“For the last 30 years, we have been the dominant preeminent force in the world, and we’ve had luxuries during that time that are now waning,” Gen. Wesley explains. “In the early 2000s, when we went to modularity, we became much more BCT-centric in our design methodology and BCTs in the COIN [counterinsurgency] environment were fully sufficient because they had sufficient power relative to the threats we were facing. But in doing that, we got rid of our capability to add echelon, and we lost to some degree the ability to conduct campaign-level operations across the theater.”

To address the gaps, the Army has set a goal of achieving multidomain operations by the year 2028. While it is a tall order, the service is making key strides to achieve this operational vision, the director contends. Led by the FCC, the process starts with designing the conceptual components of multidomain operations, which the Army released in December 2018, and then defining the practices that will guide warfighters across an all-domain battlefield. This would be the doctrine for multidomain operations, which the Army is in the process of creating, he states.

As part of that effort, the general’s team at the FCC is building the operations and organizations, known as ONOs, and is coordinating that development with the Combined Arms Center (CAC), which is led by Lt. Gen. James Rainey, USA, who also is the commander of Fort Leavenworth.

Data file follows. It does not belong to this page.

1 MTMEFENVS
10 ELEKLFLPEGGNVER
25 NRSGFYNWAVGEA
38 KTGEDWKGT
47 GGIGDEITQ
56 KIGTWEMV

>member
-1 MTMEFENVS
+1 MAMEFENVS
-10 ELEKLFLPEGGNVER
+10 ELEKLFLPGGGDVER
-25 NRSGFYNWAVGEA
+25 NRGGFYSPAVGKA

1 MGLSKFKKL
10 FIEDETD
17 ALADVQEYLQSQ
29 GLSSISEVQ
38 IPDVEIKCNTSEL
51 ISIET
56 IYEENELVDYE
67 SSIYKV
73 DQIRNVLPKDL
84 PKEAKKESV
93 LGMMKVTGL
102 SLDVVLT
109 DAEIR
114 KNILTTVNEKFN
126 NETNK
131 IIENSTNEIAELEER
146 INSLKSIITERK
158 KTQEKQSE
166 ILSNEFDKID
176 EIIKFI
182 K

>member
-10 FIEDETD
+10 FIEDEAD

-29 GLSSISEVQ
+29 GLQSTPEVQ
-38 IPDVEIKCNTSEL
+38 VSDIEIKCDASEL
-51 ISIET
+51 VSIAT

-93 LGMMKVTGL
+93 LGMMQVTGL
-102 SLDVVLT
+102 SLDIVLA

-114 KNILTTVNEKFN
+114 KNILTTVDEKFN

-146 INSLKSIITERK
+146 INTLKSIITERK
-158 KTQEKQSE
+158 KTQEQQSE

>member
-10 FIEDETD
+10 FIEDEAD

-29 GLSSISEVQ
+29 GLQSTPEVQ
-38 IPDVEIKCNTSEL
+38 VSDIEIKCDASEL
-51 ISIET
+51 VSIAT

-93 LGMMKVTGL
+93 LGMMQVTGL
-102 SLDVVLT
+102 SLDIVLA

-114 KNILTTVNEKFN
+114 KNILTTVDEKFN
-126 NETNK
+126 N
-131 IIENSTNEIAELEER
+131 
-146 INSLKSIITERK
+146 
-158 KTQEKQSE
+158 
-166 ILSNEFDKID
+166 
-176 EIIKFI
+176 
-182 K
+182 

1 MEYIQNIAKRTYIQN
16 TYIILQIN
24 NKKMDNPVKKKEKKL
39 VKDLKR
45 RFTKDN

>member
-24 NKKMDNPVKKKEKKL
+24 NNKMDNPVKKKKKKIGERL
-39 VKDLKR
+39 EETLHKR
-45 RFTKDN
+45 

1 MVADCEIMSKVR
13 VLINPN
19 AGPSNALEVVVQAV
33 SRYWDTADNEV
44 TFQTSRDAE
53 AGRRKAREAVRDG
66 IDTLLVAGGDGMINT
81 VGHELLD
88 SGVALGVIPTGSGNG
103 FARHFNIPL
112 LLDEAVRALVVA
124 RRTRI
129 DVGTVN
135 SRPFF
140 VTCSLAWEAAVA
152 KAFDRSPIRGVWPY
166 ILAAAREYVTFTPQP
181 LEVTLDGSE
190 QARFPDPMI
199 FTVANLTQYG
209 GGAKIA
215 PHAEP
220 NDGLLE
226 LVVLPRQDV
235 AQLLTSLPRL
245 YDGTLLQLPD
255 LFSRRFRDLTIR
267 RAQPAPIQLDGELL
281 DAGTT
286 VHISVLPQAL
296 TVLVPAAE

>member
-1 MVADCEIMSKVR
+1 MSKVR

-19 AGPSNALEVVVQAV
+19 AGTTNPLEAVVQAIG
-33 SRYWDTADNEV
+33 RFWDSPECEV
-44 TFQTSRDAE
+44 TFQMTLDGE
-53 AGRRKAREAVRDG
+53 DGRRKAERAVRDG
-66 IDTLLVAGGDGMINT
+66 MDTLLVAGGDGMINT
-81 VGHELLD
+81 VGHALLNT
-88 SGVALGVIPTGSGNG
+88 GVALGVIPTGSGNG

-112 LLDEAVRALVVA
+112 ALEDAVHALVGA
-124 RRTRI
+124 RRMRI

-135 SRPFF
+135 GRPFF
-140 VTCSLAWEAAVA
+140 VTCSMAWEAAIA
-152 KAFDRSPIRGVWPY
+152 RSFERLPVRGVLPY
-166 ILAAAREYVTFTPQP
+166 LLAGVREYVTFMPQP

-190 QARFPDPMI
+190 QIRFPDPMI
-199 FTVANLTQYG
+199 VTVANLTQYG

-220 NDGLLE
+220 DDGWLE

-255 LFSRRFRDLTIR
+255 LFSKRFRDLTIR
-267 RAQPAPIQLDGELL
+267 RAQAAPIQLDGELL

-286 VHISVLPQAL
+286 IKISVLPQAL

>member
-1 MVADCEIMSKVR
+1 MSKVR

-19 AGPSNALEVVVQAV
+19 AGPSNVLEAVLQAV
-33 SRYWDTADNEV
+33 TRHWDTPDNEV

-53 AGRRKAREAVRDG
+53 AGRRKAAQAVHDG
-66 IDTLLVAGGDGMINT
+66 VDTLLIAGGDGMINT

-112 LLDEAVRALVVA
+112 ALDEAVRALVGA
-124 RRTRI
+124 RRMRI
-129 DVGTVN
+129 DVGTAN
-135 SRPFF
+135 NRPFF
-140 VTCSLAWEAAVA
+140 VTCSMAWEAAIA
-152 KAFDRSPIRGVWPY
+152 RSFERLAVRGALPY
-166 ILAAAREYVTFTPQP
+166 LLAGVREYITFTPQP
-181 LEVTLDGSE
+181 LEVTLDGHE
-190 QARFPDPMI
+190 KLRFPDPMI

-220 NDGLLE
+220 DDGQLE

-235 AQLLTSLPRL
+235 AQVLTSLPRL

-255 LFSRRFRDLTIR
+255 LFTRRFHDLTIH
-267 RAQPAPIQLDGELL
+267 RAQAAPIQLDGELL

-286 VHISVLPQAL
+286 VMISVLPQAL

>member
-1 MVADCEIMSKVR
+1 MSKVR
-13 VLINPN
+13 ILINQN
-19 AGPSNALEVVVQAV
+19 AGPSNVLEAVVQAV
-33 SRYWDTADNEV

“We’re starting with those things that we have the capability to do and moving it into the doctrine so that we can start training at the right level for these capabilities of the future,” he explains. “We want to make sure what we are writing as doctrine is consistent with what is in multidomain operations, and that they are writing a doctrine that is within the realm of the possible. It’s a give and take, and it’s a process which takes a while, but by the end of this year you’re going to see some decisions on the rate at which we move concept into doctrine.”

However, an overarching component of that process is the Army’s contribution to how the entire U.S. military will engage across the air, sea, land, cyber and space warfighting domains, or Joint all-domain operations, also known as JADO.